Taking good care to consider a matter means nothing when violence and niceness are of the same ultimate value. You didn't answer the question, but then again you have demonstrated you can't.


1. The New Testament rewrites a lot of rules as compared to the old. What about the third testament which the second coming will write ? You'd have to obey that too.

Correct.


2. I'm sure you can think of something that Jesus would say which would get you to obey him and shoot people. You wouldn't want to disobey him.

Correct. But hypotheticals are just that - hypotheticals.


Did they all get their morals from Satan, or is there another reason not everyone thinks like you do ?

From Satan, from their own desires, from the pressures of the world system, all of that. And many are ideas that came from God and have been twisted.


It depends on your definition of "ought", as I mentioned.

And you have specifically said that no "ought" exists. I don't even know why I'm having this conversation.
Yeah, tell you what. Given that you said:
I don't believe in "ought-ness"."

There's no further point in this conversation. Either withdraw the statement or you have nothing more to say on this 2nd topic. I'd be interested in continuing on the lines of atheism leading to violence, but you have less than nothing of any use to say on this 2nd topic of critiquing the morality of any action whatsoever.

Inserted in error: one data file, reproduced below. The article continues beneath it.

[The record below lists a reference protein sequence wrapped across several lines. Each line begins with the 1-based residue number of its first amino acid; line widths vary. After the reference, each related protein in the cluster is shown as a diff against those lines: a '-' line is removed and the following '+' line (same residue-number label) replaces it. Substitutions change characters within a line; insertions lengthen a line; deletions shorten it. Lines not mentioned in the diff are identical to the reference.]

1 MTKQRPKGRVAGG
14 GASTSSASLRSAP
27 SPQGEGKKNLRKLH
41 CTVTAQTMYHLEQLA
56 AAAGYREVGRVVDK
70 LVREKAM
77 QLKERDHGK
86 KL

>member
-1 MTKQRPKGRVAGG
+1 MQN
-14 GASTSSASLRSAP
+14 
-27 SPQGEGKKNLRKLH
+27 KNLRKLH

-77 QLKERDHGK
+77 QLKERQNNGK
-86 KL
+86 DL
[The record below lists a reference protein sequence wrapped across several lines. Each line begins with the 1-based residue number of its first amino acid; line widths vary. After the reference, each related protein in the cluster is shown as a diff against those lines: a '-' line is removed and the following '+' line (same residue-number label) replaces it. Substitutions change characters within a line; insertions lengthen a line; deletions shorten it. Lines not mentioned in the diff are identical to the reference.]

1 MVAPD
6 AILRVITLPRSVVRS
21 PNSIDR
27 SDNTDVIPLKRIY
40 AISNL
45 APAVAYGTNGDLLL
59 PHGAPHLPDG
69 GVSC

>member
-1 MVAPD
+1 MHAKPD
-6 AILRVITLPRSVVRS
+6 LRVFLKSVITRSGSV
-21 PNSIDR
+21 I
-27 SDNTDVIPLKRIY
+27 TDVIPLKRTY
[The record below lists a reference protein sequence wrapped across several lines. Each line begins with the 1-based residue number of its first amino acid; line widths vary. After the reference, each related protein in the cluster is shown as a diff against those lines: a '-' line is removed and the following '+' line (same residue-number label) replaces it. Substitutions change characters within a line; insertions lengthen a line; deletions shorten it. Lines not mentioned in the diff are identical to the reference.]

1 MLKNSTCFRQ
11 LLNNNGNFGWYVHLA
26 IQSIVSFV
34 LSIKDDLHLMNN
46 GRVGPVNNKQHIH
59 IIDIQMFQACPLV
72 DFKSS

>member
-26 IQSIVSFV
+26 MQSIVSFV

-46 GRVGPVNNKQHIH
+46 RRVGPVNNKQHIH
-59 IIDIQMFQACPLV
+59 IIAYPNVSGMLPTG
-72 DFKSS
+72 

Chris (from Oz) said...

It leads to NOTHING. And therefore leads to everything.

I think that even you will agree, on rereading this, that it lacks a certain rigour. Let me know if you still stand by this. I hope you don't.

Fine, in what way OUGHT I not shove millions of Jews into ovens?

If history is any guide, the answer is:
Because you'll end up with syphilis and killing yourself.

Why SHOULD I care what their preferences are?

Because if you don't, you'll have no friends or end up in jail.

Taking good care to consider a matter means nothing when violence and niceness are of the same ultimate value.

They're of very different value to me. What's "ultimate" value ?

You didn't answer the question, but then again you have demonstrated you can't.

I answered it very well. That you were offended by the answer is not the same thing.

Either withdraw the statement or you have nothing more to say on this 2nd topic.

I'm the one who keeps trying to stop you repeating the stuff you keep trying to claim, that there is some sort of absolute morality or "ought-ness". I'm running out of ways to put it that I think you might understand. Either way, when you want to stop making that claim, or asking why people do things, I'll stop answering.